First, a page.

Cheat Sheet Fact of Life: Habits are brain’s way of saving effort. Make sure you form constructive habits.
The Power of Habit is a book written by Charles Duhigg. In this book, the author writes about how habits are formed in individuals, in organizations and societies and how habits can make the entities better or worse.
The most interesting story in this book is how the American retail chain Target, banked on their customers’ habits. North American baby market is worth 36 billion a year and Target wanted to attract/retain the customers who were in the early phase of pregnancy. Target developed an algorithm which is based on the products that people who were pregnant bought. If any new customer brought these products frequently, the algorithm identified them to be the would-be parent. After identifying the customer base, Target would send baby coupons to the would-be parents so that they can use them on their next trip to the grocery store.
Imagine the shock of the people if they knew that their neighborhood retail store was spying on them.
A father angrily stormed into a Target store and demanded to see the Manager. He said to the Manager, ‘My daughter is in high school and you sent her coupons for maternity products’.
The Manager apologizes to the father and tells it was a mistake. The next day, the Manager makes a courtesy call to the father and apologizes again.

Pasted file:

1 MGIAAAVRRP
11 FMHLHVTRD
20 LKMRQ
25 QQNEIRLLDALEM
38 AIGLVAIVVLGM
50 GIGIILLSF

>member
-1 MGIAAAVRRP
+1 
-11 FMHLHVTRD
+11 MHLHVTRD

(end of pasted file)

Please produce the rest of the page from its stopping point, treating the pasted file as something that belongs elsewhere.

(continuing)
The father says, ‘I am sorry. Apparently there were a few household affairs which I was not aware of. My daughter is pregnant’.
After that Target used the sandwiching technique to send the coupons. They would send the customer, baby product coupons alongside wine bottle openers or dining sets coupons so that they seem random and innocuous.
No more fathers were hurt after Target changed their marketing technique.
Habits are brain’s way of saving effort. Habits are a three step process. First there is a trigger, which tells the brain to go into automatic mode and which habit to use. The second is the routine which is physical, mental or emotional. Finally there is a reward which helps brain to figure out that this particular routine is worth remembering.
Let me take my example for understanding the habit loop. For some weird reason, I always have craving for food as soon as I get home from office. My hands immediately reach to the eatables in the Tupperware boxes on the dining table. It is mostly unhealthy stuff, food that is fried in oil. My cue is craving for food after a tired day at work. Then follows the routine in which I eat the unhealthiest stuff and I pack up pounds. Third is the reward in which the craving for food is satisfied but it is followed by guilt.
Fortunately, habits can be modified by changing the routine in the three step process of trigger, routine and reward. I will still have the craving for food but what if I replace the stuff on my table with healthy stuff like fruits or cut vegetables? I would be choosing the fruits or veggies rather than the fried foods. Well, an inventive way to trick the brain.
This book is like a thesis but it does give interesting details about the power of habits.
Background modified to include the picture of the book.